“Stalinism had certain parallels with Ivan the Terrible. I want to make a film about how people lived in the gulag, how it was possible that innocent Russians could incarcerate each other. The guards and prisoners were innocent and had to survive in terrible conditions.”

Lunging said that he doesn’t want to base the story on better known accounts such as that by Solzhenitsyn, and is currently researching real-life stories and personal memoirs.

The key issue that interests him is the force of will of the survivors: “How can you survive, how can you find a reason to live in the midst of such suffering? he asked.

He went on: “The secret of survival. The power of love. The importance of human relations. I think that despite the awful suffering of the gulag, the ability to survive also revealed something profoundly optimistic in human nature. We are not beasts.”

Lungin’s most recent movie, “Queen of Spades,” a contemporary operatic thriller based on a short story written by Alexander Pushkin, was initially developed with David Seidler, screenwriter of “The King’s Speech,” and then by Steven Walsh, since Lunging initially planned to make the film in English. The movie had its world premiere at November’s Tallinn’s Black Nights Film Festival where it won the Audience Prize.

The story turns on a famous soprano singer who returns to Moscow after decades in self-imposed exile, and attempts to recapture her past glory by directing and starring in the Tchaikovsky opera of the same name that once made her famous.

The depiction of a casino-style world set against a high culture setting has been interpreted by some as a metaphor for modern Russia. Lungin explained that what attracted him to the original nineteenth century short story was that it’s about someone who doesn’t believe in justice and therefore either steals or plays cards to achieve success.

This outlook was very dear to Pushkin and is now returning to Russia after a more optimistic period in the late 20th century after the fall of Communism.

“My country has changed a lot in recent years,” said Lungin. “We don’t yet understand where it’s heading. People are now much more pessimistic. The great Russian empire, before the 1917 revolution, was like our grandmother, the Soviet Union was like our mother and the new Russia is a bit like a daughter. But she’s still in her adolescence and is working out who she is. Everyone is a bit confused.”

Lungin initially made his name with “Taxi Blues” and “Luna Park,” More recently, he has directed pictures with a strong religious and metaphysical dimension, including “The Island” and “Tsar.” He also shot several episodes of TV series “Rodina,” a Russian political thriller based on Israel’s “Hatufim” – the basis for the American TV series “Homeland.”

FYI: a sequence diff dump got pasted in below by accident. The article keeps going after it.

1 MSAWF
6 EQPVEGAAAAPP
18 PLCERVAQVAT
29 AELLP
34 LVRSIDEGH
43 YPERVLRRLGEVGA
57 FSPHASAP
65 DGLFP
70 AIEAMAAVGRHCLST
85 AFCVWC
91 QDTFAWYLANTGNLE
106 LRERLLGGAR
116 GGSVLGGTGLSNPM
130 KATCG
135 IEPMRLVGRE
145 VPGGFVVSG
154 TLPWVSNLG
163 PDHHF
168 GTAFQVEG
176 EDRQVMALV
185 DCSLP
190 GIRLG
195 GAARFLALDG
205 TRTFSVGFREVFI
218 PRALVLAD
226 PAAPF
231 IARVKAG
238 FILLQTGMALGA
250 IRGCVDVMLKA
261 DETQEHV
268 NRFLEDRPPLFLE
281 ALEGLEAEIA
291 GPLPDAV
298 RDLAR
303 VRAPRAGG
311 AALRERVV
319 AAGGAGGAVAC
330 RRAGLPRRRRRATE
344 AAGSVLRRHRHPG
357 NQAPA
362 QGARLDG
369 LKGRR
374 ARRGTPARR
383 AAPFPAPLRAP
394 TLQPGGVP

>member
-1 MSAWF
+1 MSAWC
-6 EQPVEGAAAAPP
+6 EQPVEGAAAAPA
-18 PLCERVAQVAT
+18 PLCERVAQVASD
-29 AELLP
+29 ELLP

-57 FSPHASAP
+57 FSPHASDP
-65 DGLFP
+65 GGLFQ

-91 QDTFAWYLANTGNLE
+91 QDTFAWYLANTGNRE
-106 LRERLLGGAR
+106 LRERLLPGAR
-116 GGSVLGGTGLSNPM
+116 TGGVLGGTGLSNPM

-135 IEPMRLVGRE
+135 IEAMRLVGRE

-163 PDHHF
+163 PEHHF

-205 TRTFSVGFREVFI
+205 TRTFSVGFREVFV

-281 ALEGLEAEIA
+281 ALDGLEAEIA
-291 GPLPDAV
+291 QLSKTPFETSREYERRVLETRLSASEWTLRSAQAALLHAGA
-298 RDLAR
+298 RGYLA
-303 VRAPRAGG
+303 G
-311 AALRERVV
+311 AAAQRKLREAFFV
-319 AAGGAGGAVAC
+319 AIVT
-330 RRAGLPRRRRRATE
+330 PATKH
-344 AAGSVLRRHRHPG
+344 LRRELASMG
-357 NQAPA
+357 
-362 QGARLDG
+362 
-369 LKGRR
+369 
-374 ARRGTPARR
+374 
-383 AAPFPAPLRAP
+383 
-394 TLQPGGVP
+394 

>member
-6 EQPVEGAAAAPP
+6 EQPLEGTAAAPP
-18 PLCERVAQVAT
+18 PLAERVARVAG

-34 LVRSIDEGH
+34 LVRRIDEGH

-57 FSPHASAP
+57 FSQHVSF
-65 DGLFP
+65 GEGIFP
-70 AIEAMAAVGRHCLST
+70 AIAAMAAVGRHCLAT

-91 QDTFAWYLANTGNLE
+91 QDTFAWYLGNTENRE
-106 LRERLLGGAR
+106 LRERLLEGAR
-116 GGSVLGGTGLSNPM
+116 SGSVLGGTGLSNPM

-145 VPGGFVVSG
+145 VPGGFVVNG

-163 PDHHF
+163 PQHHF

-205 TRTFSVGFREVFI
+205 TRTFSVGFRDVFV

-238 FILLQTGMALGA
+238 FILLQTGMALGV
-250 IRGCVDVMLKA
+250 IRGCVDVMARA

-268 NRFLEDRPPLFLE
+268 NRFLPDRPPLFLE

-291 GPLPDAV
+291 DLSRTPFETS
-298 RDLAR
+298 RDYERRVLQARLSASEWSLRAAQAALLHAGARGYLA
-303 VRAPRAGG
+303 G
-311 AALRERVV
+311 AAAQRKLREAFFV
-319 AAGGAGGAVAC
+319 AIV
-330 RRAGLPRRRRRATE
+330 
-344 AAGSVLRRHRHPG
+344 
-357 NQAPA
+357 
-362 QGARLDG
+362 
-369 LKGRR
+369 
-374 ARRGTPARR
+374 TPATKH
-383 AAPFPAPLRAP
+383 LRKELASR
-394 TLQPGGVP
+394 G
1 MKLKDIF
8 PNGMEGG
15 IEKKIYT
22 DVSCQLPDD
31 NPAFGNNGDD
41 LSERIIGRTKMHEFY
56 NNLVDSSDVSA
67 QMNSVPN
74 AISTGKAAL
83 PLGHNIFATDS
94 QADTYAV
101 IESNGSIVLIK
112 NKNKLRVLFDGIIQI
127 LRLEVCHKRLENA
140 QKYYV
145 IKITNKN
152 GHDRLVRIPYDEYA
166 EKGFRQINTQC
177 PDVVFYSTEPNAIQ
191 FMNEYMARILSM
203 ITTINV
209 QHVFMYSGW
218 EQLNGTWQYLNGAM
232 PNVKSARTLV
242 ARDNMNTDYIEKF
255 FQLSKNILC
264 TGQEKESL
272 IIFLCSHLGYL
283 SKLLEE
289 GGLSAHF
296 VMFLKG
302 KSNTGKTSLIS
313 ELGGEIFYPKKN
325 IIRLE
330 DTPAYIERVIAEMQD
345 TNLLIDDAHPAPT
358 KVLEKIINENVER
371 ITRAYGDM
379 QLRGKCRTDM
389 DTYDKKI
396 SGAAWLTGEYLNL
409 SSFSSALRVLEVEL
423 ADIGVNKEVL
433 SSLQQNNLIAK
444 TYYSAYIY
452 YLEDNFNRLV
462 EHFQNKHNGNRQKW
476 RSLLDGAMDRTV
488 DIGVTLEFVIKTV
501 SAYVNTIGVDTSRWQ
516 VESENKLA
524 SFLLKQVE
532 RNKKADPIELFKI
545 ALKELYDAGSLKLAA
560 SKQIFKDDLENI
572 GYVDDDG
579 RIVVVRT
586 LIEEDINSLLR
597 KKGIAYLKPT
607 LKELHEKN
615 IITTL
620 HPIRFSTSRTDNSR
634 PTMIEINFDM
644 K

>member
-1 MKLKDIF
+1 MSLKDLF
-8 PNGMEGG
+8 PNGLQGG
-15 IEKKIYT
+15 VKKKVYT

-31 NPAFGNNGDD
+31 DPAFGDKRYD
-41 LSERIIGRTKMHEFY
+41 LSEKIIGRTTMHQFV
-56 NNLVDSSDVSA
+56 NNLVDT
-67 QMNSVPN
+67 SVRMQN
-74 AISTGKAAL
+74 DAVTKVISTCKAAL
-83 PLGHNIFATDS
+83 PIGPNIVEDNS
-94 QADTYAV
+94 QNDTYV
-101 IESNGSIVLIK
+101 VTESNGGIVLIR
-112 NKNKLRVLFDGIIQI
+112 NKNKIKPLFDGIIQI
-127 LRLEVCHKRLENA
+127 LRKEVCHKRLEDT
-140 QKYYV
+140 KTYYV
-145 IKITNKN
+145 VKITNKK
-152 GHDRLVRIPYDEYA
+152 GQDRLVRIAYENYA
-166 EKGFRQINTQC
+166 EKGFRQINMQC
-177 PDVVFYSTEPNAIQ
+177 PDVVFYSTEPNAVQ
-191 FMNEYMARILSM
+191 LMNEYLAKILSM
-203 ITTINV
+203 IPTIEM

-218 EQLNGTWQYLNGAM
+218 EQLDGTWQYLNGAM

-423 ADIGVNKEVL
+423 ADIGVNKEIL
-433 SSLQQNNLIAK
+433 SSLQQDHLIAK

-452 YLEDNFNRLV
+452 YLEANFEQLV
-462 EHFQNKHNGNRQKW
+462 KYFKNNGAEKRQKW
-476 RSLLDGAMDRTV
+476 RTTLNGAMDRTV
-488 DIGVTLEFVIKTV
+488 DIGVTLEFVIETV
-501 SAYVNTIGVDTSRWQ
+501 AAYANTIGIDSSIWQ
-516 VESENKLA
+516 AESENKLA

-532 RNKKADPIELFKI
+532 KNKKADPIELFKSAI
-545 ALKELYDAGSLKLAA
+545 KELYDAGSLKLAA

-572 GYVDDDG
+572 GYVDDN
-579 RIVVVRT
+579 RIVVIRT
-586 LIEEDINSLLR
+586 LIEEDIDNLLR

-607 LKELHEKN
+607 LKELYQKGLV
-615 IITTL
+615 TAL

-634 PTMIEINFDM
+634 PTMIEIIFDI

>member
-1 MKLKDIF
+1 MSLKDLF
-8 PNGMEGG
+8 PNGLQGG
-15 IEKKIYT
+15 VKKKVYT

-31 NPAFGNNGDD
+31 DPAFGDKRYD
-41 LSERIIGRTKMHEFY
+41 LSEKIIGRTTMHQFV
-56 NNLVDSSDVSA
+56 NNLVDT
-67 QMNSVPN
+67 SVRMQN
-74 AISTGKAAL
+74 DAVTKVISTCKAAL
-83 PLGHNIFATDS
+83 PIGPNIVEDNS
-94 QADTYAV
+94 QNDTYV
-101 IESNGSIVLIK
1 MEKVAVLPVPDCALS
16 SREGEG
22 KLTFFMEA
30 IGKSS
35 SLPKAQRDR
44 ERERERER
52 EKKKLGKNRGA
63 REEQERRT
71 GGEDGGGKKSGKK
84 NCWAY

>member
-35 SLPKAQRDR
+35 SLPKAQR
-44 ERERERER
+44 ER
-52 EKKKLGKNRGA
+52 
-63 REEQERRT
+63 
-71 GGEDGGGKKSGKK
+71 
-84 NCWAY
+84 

Like any period of adolescence, Russia is caught in a highly emotional state of mind. Lungin’s early films were made in a period of great change, where there was tremendous optimism throughout the whole world, the director said, adding that he was interested to show the new movements and new types of characters that were emerging.

Now “Russia isn’t dead, there continues to be debate, but the questions are now perhaps more metaphysical, as people try to work out Russia’s identity.”

Lungin said that this led him to films that worked at a more deeper personal level, exploring more spiritual aspects, such as “The Island” and “Tsar.”

“Tsar,” about Ivan the Terrible, was a metaphor for Joseph Stalin, although some think it depicts Putin, Lungin stated.

“I was interested in exploring the mania of the strong man, the moment when someone in power sees himself as God. Some powerful figures stop at a certain point. But other powerful people have no limit,” he commented.

Lungin believes that there is a long historic tendency in Russia for rulers to become an almost godlike figure. In modern Russia, there are some groups and advisers that are trying to push Putin in this direction and make him a kind of dictator figure, Lungin contended. But he said that he believes that Putin doesn’t want that.

His recent TV series “Rotina,” like the US series “Homeland,” also deals with issues of political skullduggery, but is set in 1999, which some critics said demonstrated cowardice to address problems in Russia under Putin.

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Wednesday, 23 November 2016

Russian war film set to open amid controversy over accuracy of events - Panfilov’s 28

Directors: Kim Druzhinin, Andrey Shalopa
Writer: Andrey Shalopa
Stars: Aleksandr Ustyugov, Aleksey Morozov, Amadu Mamadakov

A still from Panfilov’s 28

Every Soviet schoolchild was taught about the heroic feats of the last 28 members of Ivan Panfilov’s division, which in late 1941 fought to the death to stop a Nazi tank assault on Moscow in one of the best known episodes of the Soviet war effort.

“Russia is vast, but there is nowhere to retreat – Moscow is behind us,” one of the Red Army soldiers, armed at the end with just Molotov cocktails and grenades, said as the attack was halted.

But as a film about the events, Panfilov’s 28, opens in Russia this week, controversy rumbles on over the fact that many of the details of that last stand – both in the film and versions pre-dating it – appear to have been invented.

Arguments over the upcoming film and the mythology around the episode in general began last spring, when Sergei Mironenko, the director of Russia’s state archive, gave an interview stating that while there had indeed been a bloody battle outside Moscow, not was all as many had understood it.